Vagrant is an awesome tool when you need to have a development or test environment setup locally quickly. For more detailed information about Vagrant itself and how to install/use it, I refer you to the official documenation.

The use case: How nice would it be to test some multi-node deployment on your local machine without too much hassle? Vagrant to the rescue! Just create a file called “Vagrantfile” in any directory on your system with the following content:

nodes = {
    node: { count: 5, ip_start: 11, box: 'centos6'}

Vagrant.configure("2") do |config|
  nodes.each do |prefix, cfg|
    cfg[:count].times do |i|
      hostname = "%s-%02d" % [prefix, (i+1)]

      config.vm.define hostname do |box| = cfg[:box]
        box.vm.host_name = "#{hostname}.vagrant.internal" :private_network, 
                       ip: "33.33.33.#{cfg[:ip_start]+i}"
        box.vm.provider 'virtualbox' do |vb|
          vb.customize [ 'modifyvm', :id,
                         '--name', hostname, 
                         '--memory', cfg[:memory] || 512

If you don’t have any base images (in this case “centos6”), you can either roll your own or get one from here.

The above Vagrantfile defines 5 VM nodes named “node-01” through “node-05″. Each node gets an IP address assigned (from to and a hostname. By default, each node will get 512 MB of memory allocated to it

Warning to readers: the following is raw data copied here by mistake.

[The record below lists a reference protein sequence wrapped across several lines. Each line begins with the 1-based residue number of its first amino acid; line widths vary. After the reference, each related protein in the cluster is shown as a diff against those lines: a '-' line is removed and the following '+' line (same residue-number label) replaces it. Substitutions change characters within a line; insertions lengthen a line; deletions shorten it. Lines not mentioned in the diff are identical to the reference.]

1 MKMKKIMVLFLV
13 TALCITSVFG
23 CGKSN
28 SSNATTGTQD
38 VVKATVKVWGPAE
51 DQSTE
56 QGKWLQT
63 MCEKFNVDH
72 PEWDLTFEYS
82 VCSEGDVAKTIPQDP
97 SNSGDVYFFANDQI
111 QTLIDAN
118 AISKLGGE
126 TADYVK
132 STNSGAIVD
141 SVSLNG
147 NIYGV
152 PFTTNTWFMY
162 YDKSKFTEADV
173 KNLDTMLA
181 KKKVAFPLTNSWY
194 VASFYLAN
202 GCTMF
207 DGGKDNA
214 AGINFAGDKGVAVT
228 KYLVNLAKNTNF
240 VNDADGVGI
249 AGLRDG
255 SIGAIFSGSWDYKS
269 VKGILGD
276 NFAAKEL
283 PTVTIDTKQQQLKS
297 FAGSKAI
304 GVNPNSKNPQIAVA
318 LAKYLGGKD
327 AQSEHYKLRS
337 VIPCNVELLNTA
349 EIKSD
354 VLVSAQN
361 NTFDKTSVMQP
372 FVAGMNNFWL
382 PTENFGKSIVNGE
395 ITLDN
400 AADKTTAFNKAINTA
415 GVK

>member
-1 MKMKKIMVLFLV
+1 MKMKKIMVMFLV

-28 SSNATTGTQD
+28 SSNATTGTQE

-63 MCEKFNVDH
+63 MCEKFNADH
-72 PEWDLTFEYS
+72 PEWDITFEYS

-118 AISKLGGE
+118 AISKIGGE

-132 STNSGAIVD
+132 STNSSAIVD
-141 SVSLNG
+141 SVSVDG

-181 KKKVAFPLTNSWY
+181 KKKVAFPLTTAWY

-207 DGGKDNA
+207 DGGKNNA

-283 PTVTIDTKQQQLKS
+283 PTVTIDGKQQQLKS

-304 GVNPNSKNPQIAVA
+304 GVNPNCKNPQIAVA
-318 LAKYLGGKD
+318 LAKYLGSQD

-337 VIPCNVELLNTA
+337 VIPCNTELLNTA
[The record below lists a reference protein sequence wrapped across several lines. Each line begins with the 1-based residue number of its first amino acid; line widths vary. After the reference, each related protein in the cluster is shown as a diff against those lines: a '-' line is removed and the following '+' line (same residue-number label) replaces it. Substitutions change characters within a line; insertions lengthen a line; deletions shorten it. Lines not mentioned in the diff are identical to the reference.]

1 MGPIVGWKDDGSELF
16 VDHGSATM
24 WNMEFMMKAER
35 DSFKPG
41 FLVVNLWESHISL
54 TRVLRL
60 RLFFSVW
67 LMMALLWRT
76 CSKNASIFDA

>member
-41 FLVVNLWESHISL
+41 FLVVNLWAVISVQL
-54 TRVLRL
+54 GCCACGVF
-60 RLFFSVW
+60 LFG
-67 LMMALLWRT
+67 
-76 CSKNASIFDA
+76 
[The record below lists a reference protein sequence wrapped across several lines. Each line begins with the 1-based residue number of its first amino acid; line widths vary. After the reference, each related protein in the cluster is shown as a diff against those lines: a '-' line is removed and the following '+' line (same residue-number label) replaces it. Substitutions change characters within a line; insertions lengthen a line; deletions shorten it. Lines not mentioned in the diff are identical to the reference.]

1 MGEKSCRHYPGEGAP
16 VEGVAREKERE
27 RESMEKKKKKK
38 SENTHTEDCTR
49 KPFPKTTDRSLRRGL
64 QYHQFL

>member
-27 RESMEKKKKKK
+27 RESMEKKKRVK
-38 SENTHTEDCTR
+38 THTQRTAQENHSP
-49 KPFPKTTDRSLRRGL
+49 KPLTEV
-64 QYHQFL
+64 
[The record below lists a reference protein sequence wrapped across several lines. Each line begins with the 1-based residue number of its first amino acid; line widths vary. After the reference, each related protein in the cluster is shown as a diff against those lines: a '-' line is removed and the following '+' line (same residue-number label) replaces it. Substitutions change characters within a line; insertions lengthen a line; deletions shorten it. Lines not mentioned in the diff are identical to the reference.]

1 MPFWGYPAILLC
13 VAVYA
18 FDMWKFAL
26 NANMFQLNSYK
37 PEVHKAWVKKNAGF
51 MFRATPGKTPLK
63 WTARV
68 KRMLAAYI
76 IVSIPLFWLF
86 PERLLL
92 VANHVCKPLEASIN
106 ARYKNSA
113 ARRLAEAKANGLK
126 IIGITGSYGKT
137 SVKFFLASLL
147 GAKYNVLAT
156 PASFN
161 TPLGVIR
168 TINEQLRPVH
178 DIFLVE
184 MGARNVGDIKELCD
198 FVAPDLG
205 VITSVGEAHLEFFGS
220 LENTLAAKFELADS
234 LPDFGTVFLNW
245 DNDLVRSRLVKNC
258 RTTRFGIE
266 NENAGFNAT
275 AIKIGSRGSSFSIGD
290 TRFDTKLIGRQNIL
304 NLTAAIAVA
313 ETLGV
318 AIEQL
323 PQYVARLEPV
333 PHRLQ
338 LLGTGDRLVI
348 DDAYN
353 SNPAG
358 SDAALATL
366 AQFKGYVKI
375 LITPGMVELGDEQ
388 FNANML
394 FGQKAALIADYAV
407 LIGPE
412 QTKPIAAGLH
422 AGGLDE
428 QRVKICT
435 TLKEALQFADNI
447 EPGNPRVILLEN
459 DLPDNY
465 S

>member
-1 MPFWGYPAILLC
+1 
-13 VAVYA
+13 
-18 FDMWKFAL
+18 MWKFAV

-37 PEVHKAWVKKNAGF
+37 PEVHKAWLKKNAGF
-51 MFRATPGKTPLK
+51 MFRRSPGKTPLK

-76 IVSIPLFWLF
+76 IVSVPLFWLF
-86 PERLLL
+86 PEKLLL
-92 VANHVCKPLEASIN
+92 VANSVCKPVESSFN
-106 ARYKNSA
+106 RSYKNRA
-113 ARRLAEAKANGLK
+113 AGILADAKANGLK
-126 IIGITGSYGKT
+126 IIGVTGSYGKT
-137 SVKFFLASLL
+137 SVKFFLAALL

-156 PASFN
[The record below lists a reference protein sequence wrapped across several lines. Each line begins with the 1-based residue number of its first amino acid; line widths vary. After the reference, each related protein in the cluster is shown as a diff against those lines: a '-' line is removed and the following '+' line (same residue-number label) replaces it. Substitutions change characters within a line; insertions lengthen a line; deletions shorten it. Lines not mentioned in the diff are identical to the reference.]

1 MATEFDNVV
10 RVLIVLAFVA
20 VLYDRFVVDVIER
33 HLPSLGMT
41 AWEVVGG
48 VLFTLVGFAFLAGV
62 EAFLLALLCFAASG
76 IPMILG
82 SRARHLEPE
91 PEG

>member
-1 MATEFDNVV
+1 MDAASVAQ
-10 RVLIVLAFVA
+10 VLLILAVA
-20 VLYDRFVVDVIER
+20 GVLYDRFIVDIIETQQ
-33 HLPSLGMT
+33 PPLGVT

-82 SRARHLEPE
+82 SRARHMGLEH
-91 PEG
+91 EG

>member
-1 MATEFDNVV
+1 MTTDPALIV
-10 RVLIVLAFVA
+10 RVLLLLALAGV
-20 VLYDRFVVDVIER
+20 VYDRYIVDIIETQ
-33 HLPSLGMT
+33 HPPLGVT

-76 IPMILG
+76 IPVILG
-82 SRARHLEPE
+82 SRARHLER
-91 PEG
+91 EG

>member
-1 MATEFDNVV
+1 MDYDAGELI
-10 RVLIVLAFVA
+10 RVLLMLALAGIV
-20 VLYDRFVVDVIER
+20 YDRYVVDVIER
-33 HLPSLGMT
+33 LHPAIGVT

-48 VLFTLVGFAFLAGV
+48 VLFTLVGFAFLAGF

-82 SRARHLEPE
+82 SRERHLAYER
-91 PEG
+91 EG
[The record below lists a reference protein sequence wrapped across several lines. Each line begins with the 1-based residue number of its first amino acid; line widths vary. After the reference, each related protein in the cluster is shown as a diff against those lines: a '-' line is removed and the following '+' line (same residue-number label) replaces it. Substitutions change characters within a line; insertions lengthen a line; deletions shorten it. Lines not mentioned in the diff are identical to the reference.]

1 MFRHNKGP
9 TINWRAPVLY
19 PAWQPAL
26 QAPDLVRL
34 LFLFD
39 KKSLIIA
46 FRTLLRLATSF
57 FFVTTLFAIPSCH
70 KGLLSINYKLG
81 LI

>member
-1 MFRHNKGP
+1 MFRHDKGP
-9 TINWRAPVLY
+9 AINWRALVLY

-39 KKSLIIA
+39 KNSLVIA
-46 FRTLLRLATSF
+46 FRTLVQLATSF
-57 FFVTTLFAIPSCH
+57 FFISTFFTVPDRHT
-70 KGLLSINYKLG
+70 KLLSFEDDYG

$ vagrant status
Current machine states:
node-01                   not created (virtualbox)
node-02                   not created (virtualbox)
node-03                   not created (virtualbox)
node-04                   not created (virtualbox)
node-05                   not created (virtualbox)

To launch 1 or more of these VMs:

$ vagrant start node-01
$ vagrant start node-02
$ vagrant start node-03

To connect to one of them

$ vagrant ssh node-03

From this point on you can do whatever you want with the VMs to perform your tests. After you’re done testing, simply destroy the VMs again

$ vagrant destroy node-01
$ vagrant destroy node-02
$ vagrant destroy node-03